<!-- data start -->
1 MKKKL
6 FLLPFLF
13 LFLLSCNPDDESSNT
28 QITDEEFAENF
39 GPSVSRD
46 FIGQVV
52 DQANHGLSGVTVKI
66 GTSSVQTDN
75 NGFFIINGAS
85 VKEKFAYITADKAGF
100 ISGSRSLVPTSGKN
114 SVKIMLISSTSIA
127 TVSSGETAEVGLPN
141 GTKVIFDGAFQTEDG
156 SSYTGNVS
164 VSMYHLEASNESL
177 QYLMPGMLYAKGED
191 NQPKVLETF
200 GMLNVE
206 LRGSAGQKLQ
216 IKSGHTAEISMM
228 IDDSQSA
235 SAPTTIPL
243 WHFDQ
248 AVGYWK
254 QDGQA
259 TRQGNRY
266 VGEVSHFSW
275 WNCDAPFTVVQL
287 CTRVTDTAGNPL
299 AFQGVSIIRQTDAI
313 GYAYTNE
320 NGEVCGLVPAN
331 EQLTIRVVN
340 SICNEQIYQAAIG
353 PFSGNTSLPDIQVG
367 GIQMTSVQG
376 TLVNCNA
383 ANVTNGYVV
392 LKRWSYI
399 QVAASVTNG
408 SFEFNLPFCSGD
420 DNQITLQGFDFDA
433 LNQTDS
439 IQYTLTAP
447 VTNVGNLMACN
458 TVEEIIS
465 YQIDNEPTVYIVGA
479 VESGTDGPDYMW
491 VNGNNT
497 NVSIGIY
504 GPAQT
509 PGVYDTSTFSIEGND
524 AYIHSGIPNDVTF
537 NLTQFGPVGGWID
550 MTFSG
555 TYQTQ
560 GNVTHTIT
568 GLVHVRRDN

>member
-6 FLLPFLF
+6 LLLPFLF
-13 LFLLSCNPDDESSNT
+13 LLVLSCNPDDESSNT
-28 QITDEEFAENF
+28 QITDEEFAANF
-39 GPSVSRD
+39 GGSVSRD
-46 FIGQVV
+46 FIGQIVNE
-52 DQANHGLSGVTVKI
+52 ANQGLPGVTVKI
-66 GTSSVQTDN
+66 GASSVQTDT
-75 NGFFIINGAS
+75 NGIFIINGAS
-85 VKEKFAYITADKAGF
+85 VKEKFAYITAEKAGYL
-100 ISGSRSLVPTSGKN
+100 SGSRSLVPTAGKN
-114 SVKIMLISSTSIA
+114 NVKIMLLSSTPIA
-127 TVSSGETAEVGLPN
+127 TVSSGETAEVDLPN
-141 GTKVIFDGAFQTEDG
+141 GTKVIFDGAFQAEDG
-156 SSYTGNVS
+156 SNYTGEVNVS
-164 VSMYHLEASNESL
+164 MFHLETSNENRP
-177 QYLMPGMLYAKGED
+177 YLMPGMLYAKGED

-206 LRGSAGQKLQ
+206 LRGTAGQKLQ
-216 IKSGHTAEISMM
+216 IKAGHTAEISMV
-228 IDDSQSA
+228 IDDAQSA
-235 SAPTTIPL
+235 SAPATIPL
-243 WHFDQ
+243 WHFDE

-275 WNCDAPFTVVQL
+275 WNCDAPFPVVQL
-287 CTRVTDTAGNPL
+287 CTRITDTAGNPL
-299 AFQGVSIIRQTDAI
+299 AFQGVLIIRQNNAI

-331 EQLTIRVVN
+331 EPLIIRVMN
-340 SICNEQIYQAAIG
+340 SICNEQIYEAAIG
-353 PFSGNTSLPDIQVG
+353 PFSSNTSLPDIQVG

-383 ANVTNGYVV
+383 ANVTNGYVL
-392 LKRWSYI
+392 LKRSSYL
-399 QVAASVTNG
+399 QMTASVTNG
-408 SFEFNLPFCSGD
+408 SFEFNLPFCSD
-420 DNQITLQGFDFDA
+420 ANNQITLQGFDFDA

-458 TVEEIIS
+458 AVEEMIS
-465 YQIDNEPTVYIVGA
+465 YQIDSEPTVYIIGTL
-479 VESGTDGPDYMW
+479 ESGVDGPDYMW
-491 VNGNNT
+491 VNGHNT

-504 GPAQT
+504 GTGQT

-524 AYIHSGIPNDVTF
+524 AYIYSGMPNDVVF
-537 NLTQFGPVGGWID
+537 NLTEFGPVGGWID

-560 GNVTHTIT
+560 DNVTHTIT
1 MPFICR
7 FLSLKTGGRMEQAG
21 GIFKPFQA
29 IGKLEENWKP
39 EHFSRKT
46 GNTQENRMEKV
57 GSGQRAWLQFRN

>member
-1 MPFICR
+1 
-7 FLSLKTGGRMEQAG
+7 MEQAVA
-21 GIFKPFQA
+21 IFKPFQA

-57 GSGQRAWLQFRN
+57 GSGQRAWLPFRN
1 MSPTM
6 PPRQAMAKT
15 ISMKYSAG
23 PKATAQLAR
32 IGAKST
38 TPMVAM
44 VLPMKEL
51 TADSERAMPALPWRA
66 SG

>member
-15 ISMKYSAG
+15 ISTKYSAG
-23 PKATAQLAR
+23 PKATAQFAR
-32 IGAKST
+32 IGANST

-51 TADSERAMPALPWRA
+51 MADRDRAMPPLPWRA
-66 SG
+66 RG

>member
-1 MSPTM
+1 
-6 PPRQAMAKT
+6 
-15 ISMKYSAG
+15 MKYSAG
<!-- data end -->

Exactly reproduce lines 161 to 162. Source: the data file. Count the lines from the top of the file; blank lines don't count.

32 IGAKST
38 TPMVAM